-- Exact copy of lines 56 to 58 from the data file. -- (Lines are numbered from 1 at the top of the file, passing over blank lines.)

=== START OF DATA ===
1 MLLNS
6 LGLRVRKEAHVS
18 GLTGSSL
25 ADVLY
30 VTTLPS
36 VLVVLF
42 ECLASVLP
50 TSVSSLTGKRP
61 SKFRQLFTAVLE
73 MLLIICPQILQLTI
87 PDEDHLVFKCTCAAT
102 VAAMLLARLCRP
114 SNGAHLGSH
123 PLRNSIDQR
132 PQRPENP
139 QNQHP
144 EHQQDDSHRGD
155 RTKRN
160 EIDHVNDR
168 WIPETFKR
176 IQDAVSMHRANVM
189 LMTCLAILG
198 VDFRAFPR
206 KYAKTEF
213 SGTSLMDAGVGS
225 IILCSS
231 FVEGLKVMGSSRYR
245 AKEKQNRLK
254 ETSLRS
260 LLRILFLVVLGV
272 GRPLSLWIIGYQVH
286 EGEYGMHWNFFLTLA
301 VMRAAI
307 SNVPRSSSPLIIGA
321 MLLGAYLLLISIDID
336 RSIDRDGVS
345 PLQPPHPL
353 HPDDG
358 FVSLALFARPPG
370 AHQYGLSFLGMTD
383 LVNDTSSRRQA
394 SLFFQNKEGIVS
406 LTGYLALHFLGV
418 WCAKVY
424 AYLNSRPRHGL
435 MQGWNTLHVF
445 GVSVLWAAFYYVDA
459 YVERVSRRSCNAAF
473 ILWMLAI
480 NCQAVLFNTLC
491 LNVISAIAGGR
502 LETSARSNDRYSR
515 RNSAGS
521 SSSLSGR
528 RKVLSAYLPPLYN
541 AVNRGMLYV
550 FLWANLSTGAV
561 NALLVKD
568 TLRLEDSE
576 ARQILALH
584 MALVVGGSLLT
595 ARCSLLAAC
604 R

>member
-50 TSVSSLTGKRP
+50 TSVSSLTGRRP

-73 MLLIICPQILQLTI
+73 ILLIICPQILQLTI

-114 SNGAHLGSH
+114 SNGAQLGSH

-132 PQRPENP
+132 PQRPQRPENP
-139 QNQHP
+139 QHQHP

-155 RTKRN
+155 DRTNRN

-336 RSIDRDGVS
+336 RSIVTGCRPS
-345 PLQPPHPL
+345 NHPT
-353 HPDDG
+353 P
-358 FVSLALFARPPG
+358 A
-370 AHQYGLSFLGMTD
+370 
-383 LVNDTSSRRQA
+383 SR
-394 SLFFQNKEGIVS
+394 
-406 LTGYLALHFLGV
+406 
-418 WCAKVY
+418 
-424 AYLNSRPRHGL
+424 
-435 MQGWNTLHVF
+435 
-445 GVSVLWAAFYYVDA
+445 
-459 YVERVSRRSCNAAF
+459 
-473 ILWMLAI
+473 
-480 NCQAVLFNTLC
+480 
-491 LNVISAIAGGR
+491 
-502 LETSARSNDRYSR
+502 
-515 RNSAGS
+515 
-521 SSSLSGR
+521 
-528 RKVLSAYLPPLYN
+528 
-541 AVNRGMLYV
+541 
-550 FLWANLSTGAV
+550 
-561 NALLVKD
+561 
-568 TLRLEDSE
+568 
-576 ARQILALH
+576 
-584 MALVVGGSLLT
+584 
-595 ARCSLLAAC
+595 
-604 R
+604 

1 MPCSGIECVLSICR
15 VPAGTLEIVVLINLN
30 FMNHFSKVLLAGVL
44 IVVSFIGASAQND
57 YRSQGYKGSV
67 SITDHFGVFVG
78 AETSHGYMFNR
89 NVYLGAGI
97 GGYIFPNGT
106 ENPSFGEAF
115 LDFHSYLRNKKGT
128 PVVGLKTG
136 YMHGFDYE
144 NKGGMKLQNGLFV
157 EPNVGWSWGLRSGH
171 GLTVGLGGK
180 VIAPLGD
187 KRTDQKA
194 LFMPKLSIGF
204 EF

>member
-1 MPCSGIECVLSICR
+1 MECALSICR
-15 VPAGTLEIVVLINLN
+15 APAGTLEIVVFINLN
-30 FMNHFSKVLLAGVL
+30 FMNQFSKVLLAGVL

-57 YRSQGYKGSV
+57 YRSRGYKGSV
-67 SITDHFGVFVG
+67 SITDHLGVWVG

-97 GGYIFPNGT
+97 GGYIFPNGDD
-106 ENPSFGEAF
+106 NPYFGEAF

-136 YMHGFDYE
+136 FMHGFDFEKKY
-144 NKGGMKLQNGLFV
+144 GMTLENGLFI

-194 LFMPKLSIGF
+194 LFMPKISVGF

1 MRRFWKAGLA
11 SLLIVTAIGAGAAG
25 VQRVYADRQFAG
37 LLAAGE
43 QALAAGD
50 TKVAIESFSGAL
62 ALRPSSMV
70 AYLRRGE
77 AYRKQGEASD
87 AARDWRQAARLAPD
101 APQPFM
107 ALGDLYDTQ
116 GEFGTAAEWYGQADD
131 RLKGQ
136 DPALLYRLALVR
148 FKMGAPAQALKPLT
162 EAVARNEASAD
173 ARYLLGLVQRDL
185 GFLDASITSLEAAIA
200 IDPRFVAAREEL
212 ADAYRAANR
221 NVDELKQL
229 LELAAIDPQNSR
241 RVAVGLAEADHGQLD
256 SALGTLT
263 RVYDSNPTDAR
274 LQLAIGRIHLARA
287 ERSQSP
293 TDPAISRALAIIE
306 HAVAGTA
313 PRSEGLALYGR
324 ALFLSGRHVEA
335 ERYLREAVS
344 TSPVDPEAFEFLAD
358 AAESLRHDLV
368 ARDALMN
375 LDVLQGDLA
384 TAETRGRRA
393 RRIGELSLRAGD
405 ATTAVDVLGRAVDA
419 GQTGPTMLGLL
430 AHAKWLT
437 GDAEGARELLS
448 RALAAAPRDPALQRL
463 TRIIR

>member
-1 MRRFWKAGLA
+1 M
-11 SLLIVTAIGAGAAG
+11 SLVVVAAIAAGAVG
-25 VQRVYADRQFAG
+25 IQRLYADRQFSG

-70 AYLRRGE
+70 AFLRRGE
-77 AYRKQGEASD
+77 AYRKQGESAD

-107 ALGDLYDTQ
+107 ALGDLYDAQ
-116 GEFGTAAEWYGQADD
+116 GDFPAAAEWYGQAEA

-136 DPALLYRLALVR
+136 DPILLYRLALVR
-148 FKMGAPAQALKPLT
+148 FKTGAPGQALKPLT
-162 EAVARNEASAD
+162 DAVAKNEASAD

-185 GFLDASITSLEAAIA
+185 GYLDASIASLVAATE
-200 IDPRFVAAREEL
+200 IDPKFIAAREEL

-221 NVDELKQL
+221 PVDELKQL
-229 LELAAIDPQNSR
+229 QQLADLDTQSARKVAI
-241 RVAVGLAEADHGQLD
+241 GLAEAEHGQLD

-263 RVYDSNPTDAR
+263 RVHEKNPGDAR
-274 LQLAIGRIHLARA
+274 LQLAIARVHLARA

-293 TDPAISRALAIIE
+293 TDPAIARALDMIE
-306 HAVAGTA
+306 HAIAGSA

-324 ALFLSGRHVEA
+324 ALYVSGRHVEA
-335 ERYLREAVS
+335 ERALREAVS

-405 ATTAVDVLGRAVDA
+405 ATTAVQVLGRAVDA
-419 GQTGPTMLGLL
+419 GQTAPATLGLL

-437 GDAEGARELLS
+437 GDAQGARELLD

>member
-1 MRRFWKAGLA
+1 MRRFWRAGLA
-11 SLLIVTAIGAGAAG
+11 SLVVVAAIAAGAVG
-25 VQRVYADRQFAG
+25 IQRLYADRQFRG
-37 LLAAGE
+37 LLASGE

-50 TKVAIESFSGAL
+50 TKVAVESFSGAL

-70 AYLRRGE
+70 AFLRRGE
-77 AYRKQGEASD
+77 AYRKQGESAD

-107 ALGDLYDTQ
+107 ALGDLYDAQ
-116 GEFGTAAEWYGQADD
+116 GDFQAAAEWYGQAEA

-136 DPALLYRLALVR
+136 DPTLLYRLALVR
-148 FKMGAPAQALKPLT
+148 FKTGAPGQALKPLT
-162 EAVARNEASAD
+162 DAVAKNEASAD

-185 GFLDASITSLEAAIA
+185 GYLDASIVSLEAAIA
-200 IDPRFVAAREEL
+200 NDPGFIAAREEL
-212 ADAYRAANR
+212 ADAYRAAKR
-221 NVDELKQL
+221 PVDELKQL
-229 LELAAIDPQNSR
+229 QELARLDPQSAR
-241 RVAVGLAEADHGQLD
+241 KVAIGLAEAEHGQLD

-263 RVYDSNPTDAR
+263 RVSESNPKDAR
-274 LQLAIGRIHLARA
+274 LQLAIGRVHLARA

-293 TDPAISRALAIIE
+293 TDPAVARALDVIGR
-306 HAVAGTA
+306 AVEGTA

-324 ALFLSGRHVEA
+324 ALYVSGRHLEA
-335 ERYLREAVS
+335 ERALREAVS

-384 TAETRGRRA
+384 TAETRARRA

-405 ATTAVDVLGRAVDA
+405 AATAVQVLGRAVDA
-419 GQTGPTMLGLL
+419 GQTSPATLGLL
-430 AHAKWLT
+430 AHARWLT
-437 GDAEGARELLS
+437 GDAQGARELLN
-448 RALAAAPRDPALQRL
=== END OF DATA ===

541 AVNRGMLYV
550 FLWANLSTGAV
561 NALLVKD